“To really step into this and to push through these words and to lean into the violence of this song so that the people in the audience can feel the violence of this history,” she said. “And here we are. Here we are still feeling the reverberations, the ramifications of our country's founding.”
The actors in “1776” look the audience in the eye. One of those moments includes the only line not in the original production. It’s from a letter Abigail Adams wrote to John Adams as he argued for independence. She told him, “Remember the ladies.”
“All men would be tyrants if they could,” she wrote. “If particular care and attention is not paid to the ladies, we are determined to foment a rebellion and will not hold ourselves bound by any laws in which we have no voice or representation.”
As part of the play’s debut, the A.R.T. partnered with ArtsBoston and The Network of Arts Administrators of Color to curate programs and process history as part of their “Declaration Reclamation” workshops. There were events held at libraries across the city that gave insight into immigrant experiences, delved into family histories and had kids building the kind of monuments they want to see.
“I became really interested in who does not feel like they have access to this story in American history, who feels completely separate from it, who feels excluded by it, who feels hurt by it,” said Julia Schachnik, A.R.T.'s community organizing manager.
One of their final events held was called “Black Reparations: Apology, Repair, and Reconciliation.” It presented an opportunity for dialogue between professionals who are all doing work, research, and activism, around how to hold this nation accountable for the harms its caused Black, Indigenous and other communities of color.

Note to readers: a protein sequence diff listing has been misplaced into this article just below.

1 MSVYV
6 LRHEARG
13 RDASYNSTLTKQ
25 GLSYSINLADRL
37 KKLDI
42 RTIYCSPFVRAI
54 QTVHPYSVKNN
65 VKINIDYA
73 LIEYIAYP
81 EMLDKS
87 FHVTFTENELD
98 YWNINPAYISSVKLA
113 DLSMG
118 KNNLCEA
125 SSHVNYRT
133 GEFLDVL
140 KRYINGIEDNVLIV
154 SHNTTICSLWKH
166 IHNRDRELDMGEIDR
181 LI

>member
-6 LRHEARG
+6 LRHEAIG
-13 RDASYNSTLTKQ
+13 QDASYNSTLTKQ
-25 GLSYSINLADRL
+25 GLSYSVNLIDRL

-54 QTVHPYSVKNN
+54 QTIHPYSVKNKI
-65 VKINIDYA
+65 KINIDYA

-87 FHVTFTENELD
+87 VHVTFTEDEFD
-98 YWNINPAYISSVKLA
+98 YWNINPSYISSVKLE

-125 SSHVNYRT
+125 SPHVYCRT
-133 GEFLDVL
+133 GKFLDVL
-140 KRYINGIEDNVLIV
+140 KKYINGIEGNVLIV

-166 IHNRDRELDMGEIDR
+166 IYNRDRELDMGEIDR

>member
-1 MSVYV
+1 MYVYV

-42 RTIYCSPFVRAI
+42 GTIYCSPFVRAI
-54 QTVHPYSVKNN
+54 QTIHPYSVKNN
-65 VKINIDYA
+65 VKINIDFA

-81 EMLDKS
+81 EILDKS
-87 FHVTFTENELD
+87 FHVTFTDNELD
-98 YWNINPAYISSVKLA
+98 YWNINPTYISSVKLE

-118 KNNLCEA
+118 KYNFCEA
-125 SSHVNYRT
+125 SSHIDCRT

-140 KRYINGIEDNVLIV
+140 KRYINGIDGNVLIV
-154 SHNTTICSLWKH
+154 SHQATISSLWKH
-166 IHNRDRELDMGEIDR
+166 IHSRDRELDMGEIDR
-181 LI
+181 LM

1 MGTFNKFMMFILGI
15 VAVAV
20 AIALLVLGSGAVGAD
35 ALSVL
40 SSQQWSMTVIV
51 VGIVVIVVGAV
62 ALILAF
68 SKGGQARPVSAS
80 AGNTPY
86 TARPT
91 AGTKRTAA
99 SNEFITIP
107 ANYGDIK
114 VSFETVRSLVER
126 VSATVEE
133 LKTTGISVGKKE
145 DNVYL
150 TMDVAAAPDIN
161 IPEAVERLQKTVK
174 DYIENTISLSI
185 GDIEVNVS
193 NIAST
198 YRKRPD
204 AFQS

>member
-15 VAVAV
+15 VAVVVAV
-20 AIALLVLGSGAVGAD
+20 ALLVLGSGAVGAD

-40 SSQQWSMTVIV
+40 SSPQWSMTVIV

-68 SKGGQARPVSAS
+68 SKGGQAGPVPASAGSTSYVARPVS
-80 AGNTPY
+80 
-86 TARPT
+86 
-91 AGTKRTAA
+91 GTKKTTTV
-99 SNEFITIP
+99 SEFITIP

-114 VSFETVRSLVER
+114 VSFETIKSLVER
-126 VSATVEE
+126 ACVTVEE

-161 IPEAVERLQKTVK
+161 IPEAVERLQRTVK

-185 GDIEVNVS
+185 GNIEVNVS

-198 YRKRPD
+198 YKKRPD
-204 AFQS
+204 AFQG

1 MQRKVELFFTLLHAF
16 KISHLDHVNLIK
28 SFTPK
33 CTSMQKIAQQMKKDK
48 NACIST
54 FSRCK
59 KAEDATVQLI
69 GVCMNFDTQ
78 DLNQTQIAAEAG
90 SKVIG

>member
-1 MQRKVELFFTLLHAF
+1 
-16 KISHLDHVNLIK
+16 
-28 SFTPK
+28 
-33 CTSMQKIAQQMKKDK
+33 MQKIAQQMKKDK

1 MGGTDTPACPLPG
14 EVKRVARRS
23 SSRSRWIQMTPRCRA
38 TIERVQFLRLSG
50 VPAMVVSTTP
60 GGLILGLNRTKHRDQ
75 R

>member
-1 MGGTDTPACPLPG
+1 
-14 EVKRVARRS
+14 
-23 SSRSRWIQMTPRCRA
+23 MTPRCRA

“I'm here in this conversation because of the link, the deep link between indigenous folks and enslaved black folks, and their experience, the duality of our experiences at the founding of this country,” said Mea Johnson, who is Mescalero Apache and a community and cultural organizer. “The ways that our stories have been erased.”
In June, Boston became the first major city to offer a formal, if symbolic apology, for its role in trans-Atlantic slavery. Cambridge is also in the midst of this work through its Racial Justice and Equity Commission with two funds, one focused on reparations for the slave trade, while the other is focused on restitution for the war on drugs, according to Saskia VannJames, another panelist as well as a racial and health equity lobbyist and board member at Massachusetts Recreational Consumer Council.
“Reparations is not an abstract academia,” said VannJames. “It starts with the people. People have already been moving. We've been organizing. We are incredibly thankful for all of our elders and ancestors, for the bread crumbs that you've left us, for us to go back and take them and inform them together.”
In “1776,” Benjamin Franklin says that the founding fathers weren’t demigods. They were mortals trying to start a new nation. That work continues today, a process of healing and undoing, confronting the past while imagining a new future. Actor Sara Porkalob knows the pinnacle of their careers will not be on Broadway playing dead white guys.
“To watch my fellow actors really make these roles their own has been so exciting and so fun,” Porkalob said. “And to also know that “1776” isn't the end of our journey.”
This segment aired on July 21, 2022.